Everything had moved so quickly during Harper’s deceleration, but now things slowed to a long drawn out waiting game. We were stuck in triage for a few hours, anxiously staring at the fetal monitors, hoping Harper’s heart wouldn’t slow again, and growing tense every time the sound of her heart beat seemed to fade. Eventually we learned to turn off the volume on the monitor so we could focus on something else and relax a little. By the time we got into a Labor and Delivery room it was around 4:00 PM Friday afternoon. Because Harper’s heart had been solid for a few hours, they let us go to intermittent fetal monitoring, so Sarah could be off the monitors for 40 minutes of each hour. This helped us calm down a little more after the earlier scare, though I was still anxious every time they put the monitors back on. Fortunately each time they did so, there was Harper’s little heart beat, loud and clear.
After being admitted to L&D, we were offered a few different options to begin the induction process and we decided to go with something called the Foley balloon since it seemed the most natural option. The Foley balloon, or cervical ripening ballon, is pretty much exactly what it sounds like. The doctor inserts and inflates one balloon just inside the cervix and another outside the cervix. The result is the two balloons squeeze the cervix between them and slowly stretch it open.
Sarah received the balloon at 4:50 PM and we were told it would have to remain in her for 12 hours, at which point she should be between 4-6 cm dilated.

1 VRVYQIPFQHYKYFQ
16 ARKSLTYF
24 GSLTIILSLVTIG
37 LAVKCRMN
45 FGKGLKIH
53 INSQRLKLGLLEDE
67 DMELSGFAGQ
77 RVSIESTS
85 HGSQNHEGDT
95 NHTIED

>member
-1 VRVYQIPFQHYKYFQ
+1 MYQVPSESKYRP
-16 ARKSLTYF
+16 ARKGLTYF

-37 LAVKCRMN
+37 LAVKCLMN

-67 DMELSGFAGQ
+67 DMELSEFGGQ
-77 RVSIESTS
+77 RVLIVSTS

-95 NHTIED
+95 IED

A couple hours after inserting the balloon, Sarah started feeling back pain and cramping. Her mom and I tried to make her more comfortable by pressing on pressure points in her feet and putting heating and cooling pads on her back. Throughout the night contractions started coming 2-3 minutes apart. Sarah was able to manage them without any pain meds but wasn’t able to get any sleep that night. Not only was she dealing with uncomfortable cramping and contractions, she had the long end of the balloon taped to the side of her leg which made moving around awkward and uncomfortable. She also had to be put on the monitors 20 minute of every hour to make sure Harper was still doing well.
Around 5 am Saturday morning, a midwife came and removed the balloon. As expected, she was dilated to 4cm. The midwife then said she would order pitocin to strengthen the contractions and get that going right away. When we questioned this and told her we were trying to avoid pitocin if possible she became somewhat combative and condescending. Luckily, that was our only interaction with that midwife. During our stay we had so many nurses it’s impossible to remember them all, but one nurse named Joelle was our favorite. After that midwife left, Joelle reassured us that we were the decision makers and we could proceed however we wanted to. It meant a lot to both of us to feel like we had someone truly on our side. She encouraged us take an hour to go for a walk outside, have some breakfast, and then decide how we wanted to move forward.